By Katie O’Neal
As part of the $787 billion American Recovery and Reinvestment Act, which President Obama signed just last week, education stands to receive almost $115 billion. This amount, which is staggering at nearly twice the amount spent on education in fiscal year 2009, reaffirms the administration’s campaign promises of a dedication to education funding.
As the money is distributed, you can track where it’s going at: http://www.recovery.gov/
Though there were differences in the House and Senate versions of the bill, the final stimulus includes:
$39.5 B of the state stabilization fund for schools
$5 B incentive fund within the stabilization fund
$10 B for Title I programs for disadvantaged students
$3 B for Title I school improvement grants
$11.7 B for state grants for special education
$1.1 B for Early Head Start
$1 B for Head Start
$2 B for the Child Care Development Block Grant
$250 M for state data systems
$100 M for teacher-quality state grants
$200 M for the Teacher Incentive Fund
$650 M for education technology
There is one particular area where independent schools can play a large leadership role over the next generation.
Because they are less encumbered by the laws and mandates that public schools face, independent schools can more readily adapt their programs to meet the needs of 21st century learners, digital natives in the parlance of the field. The sooner schools realize that the unbridled access to information provided by 2009 technology, the sooner they can teach to this new reality.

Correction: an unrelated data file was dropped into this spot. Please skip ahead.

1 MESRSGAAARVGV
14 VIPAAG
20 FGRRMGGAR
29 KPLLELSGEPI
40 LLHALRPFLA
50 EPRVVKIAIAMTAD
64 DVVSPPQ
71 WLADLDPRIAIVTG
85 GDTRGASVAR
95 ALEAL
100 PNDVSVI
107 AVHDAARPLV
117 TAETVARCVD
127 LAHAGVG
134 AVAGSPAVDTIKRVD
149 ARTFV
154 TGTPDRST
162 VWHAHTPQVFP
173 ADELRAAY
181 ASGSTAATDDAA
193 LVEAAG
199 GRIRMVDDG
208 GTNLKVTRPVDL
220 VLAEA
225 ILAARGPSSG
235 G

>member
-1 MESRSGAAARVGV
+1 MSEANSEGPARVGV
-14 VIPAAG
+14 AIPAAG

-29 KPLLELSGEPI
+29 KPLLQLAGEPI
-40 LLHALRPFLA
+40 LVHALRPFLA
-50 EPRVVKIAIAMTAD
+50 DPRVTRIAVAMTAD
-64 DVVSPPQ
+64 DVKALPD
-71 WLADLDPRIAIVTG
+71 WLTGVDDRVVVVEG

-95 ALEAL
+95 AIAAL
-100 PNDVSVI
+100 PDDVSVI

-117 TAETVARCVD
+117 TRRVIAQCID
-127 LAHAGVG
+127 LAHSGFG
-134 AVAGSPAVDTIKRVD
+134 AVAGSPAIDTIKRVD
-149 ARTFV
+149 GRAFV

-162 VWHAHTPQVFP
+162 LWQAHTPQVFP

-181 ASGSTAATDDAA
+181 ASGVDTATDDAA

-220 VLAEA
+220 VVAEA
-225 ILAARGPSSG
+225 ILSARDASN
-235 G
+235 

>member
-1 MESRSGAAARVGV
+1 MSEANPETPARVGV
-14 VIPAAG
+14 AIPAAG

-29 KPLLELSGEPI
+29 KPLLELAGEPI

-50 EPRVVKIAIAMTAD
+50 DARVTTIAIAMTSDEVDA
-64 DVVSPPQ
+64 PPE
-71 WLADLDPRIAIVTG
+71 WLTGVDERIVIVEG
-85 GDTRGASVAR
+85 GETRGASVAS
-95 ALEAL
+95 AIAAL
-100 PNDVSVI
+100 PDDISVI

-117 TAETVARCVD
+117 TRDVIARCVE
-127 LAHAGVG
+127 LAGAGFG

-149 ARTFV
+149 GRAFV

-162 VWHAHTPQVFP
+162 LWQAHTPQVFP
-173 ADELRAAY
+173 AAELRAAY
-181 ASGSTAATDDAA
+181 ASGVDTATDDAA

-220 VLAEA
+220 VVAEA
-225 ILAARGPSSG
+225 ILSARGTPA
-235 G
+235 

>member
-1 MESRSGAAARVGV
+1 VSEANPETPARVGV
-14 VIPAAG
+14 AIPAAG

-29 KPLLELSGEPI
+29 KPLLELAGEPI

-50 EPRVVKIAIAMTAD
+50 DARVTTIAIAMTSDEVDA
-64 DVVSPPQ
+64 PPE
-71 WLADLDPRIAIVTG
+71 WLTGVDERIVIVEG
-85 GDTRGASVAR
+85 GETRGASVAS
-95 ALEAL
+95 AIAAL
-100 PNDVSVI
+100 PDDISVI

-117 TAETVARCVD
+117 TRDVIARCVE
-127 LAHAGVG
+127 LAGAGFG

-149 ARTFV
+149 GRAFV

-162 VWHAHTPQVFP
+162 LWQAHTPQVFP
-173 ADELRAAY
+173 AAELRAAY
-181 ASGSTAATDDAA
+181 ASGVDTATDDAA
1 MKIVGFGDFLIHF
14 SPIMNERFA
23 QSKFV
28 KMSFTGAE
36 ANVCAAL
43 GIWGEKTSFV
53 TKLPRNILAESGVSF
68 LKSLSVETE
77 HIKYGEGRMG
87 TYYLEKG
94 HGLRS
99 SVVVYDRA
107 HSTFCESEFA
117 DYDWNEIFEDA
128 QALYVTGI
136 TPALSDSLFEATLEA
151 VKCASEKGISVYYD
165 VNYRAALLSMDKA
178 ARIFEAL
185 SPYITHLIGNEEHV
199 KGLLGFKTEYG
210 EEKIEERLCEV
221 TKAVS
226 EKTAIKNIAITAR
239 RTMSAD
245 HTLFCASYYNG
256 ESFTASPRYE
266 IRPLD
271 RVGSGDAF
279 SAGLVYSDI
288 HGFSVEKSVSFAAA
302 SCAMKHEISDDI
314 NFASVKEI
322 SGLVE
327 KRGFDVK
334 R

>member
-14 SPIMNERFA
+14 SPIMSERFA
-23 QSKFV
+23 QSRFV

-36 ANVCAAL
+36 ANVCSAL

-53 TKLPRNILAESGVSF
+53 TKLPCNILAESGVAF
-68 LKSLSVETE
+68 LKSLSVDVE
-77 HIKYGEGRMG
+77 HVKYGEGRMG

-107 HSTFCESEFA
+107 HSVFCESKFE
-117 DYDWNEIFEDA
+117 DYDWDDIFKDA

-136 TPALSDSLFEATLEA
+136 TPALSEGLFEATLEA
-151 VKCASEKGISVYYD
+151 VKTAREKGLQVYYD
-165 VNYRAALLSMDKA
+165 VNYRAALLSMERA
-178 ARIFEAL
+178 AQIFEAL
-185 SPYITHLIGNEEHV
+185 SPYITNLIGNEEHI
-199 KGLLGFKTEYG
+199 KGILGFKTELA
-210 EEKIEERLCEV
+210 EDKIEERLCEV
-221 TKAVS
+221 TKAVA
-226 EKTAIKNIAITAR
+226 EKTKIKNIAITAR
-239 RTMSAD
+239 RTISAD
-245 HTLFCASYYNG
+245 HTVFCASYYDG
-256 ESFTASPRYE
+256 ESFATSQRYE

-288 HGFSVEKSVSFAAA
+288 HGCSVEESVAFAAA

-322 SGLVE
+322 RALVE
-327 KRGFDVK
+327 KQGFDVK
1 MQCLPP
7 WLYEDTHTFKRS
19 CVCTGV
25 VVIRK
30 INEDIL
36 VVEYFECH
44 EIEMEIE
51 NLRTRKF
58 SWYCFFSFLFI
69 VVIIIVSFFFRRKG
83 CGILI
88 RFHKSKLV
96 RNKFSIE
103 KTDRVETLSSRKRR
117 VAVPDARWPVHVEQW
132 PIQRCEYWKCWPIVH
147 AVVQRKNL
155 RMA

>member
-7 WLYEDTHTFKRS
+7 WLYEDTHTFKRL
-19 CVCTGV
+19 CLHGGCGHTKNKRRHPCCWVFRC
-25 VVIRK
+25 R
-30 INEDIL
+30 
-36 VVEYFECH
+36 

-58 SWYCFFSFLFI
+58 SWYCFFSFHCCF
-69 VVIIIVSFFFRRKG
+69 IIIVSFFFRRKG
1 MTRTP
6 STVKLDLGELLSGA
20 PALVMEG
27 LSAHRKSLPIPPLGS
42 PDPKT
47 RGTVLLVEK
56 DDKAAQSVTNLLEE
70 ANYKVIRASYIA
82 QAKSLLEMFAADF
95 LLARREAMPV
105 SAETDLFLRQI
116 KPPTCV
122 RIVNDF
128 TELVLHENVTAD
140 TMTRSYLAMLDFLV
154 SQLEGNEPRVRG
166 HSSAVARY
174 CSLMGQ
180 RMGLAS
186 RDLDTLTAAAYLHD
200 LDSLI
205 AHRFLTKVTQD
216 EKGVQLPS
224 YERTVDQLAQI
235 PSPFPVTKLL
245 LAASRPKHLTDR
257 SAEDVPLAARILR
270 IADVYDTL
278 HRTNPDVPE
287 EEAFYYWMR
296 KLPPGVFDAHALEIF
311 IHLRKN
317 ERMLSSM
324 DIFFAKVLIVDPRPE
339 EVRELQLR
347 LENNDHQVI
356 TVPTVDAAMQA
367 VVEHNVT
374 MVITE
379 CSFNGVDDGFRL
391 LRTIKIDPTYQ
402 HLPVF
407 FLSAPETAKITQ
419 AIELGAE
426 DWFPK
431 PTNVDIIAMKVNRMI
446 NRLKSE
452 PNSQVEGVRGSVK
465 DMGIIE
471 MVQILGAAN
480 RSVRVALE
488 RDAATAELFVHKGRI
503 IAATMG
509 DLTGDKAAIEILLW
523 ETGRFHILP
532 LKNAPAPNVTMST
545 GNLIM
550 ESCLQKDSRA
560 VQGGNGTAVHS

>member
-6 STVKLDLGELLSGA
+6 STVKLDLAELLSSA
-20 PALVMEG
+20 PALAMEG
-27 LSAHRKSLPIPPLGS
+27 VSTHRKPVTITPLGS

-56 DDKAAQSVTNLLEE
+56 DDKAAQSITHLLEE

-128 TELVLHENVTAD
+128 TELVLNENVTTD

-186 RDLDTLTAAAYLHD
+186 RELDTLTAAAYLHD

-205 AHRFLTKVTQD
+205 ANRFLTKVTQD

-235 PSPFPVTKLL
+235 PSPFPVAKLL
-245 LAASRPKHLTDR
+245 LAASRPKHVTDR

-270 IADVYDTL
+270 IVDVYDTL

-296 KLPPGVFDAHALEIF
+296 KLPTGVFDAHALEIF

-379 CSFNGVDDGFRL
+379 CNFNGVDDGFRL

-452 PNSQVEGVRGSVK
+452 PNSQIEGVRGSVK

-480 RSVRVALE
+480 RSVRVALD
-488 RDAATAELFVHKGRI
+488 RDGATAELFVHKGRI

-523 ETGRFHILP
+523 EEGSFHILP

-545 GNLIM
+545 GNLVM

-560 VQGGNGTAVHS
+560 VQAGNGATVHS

But we don’t just need change, we need effective change. Applying a simple solution to a complicated need only creates greater problems. We should not simply drop more technology instruction into an already bulging curriculum.
This is where using the AKOM framework can be a big help – the evolution of teaching should examine and address the ongoing neurodevelopmental needs of children. Schools must look at their evolution to the digital age of literacy through a student-centered lens.
But it is difficult to create an evolution while at the same time managing the day-to-day realities of running a school.
Armed with a deep knowledge of the AKOM framework and the experience of working closely with today’s learners, I hope my role as a consultant can help provide independent schools with a perspective on how to proceed during these fascinating and uncertain times.